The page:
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The May 2014 TCM Schedule

Discussion of programming on TCM.

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Rita Hayworth
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Re: The May 2014 TCM Schedule

Postby Rita Hayworth » May 23rd, 2014, 8:57 am

SUSAN and GOD 1940 MOVIE


I watched this charming drama/comedy late last night and I haven't seen this movie in years and I was stunned of how fast paced this movie really is and was stunned by the performance of FREDRIC MARCH and JOAN CRAWFORD in this movie. Both of them did a marvelous job together and they had great chemistry of a socialite finding religious convictions and most importantly at the same time neglecting the needs of her family as well. It was well played and I just wanted to share that with you. Here's a couple of colored photos that I wanted to share today.


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Rita Hayworth and Joan Crawford in SUSAN and GOD Movie


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Crawford, Carroll, Bruce, and Hayworth in SUSAN and GOD Movie


It was well acted, excellent script, and very moving film at the end of the movie and I was impressed by CRAWFORD and MARCH performance at the end ... It was more a drama than a comedy.

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Re: The May 2014 TCM Schedule

Postby moira finnie » May 24th, 2014, 10:00 am

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The 72-hour Memorial Day Marathon at TCM in honor of Memorial Day is ongoing all weekend. Detailed info about the films can be seen here: http://www.tcm.com/this-month/article/983513%7C0/72-Hour-Memorial-Day-Marathon-5-24-26.html
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Re: The May 2014 TCM Schedule

Postby moira finnie » May 27th, 2014, 11:44 am

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Dolores Hart, who entered the convent in the '60s at the height of her Hollywood career, is the Guest Programmer on TCM tonight, on Tuesday, May 27th. She is pictured above as she appeared in one of her last (and best) performances as a Holocaust survivor in Lisa (1962) aka The Inspector. For more about this unique guest and her film selections, please see the link below:

http://www.tcm.com/this-month/article/984186%7C0/Guest-Programmer-Dolores-Hart-5-27.html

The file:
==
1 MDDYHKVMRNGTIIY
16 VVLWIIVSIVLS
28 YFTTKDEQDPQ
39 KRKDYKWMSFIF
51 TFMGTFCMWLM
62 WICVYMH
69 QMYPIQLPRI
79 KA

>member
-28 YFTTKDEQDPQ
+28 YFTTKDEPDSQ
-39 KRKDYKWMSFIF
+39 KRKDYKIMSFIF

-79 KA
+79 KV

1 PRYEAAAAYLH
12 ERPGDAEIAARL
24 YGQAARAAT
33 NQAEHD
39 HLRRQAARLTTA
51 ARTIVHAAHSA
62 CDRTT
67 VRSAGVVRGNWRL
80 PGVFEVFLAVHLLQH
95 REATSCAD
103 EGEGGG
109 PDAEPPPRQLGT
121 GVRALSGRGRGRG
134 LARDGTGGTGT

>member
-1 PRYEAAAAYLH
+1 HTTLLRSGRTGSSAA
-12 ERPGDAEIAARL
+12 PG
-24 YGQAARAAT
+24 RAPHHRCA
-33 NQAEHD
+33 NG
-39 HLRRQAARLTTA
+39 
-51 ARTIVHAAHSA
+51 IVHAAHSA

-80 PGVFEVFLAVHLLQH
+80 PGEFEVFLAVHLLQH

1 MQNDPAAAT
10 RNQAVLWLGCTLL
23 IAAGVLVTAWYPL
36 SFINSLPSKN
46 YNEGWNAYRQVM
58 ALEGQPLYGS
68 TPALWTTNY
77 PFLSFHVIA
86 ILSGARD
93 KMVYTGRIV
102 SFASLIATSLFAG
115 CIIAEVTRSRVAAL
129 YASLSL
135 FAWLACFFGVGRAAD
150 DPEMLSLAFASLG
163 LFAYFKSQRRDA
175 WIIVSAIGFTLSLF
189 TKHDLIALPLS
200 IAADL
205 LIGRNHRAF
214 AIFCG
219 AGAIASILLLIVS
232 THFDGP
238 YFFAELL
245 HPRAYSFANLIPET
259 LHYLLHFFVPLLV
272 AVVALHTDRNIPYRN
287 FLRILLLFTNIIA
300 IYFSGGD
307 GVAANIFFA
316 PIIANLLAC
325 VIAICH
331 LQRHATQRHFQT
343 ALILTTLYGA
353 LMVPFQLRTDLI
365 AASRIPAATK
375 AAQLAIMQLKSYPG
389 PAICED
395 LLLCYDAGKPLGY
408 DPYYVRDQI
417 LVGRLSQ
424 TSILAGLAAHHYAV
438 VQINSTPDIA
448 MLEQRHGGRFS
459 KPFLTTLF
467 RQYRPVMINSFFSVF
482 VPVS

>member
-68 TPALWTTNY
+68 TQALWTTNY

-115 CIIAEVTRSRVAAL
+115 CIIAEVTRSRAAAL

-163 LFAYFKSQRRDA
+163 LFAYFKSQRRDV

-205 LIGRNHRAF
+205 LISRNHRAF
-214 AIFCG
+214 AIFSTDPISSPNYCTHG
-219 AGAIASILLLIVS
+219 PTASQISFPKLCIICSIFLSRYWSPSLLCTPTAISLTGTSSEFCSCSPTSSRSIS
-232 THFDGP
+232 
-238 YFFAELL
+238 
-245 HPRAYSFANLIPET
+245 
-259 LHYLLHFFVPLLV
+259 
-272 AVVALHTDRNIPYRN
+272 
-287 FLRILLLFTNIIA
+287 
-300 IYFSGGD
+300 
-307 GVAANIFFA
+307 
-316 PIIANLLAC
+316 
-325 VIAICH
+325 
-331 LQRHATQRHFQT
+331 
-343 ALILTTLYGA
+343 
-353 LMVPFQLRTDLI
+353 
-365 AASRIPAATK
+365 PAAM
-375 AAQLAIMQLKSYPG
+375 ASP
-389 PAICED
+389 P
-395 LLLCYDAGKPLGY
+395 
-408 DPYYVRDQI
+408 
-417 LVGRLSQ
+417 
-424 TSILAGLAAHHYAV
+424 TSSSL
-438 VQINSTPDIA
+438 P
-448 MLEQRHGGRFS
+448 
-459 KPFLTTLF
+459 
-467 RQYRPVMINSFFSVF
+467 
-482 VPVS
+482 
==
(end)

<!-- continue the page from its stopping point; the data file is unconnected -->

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Re: The May 2014 TCM Schedule

Postby Sue Sue Applegate » May 27th, 2014, 9:18 pm

I adored the film Lisa, and have been enjoying Robert's chat with Mother Dolores! I hope everyone else has. :D

Her Elvis story was so sweet. He always called her "Miss Dolores."
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Re: The May 2014 TCM Schedule

Postby moira finnie » May 28th, 2014, 9:52 am

I am so glad to see Lisa (1962) gain more viewers. It is an exceptional movie that I've never forgotten. Hope to catch up with DVRed Mother Dolores Hart comments later this week.

Today on TCM:
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Calling all romantics!

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"Night Song" (1947), directed by the under-rated John Cromwell, is on TCM this afternoon @ 4:15 pm (ET). Dana Andrews plays a blind pianist quietly drinking himself to death until a society lady (Merle Oberon) hears him play. The best part of this movie may be Andrews' credible blend of blindness and bitterness--but some of us may watch just to see the byplay between Hoagy Carmichael (as Dana's pal) and Ethel Barrymore (as Merle's aunt). They're terrific. This movie features the Piano Concerto in C Minor by composer Leith Stevens too.
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Re: The May 2014 TCM Schedule

Postby kingrat » May 28th, 2014, 11:30 am

Thanks for mentioning Night Song, which I love. Hoping to catch up with Lisa later this week.

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Re: The May 2014 TCM Schedule

Postby sandykaypax » May 28th, 2014, 1:53 pm

GAh! I forgot to set the dvr to record Lisa last night! Grrr! Hope they show it again sometime.

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Re: The May 2014 TCM Schedule

Postby Sue Sue Applegate » May 28th, 2014, 10:31 pm

Sorry, Sandy!
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Re: The May 2014 TCM Schedule

Postby sandykaypax » May 29th, 2014, 10:49 am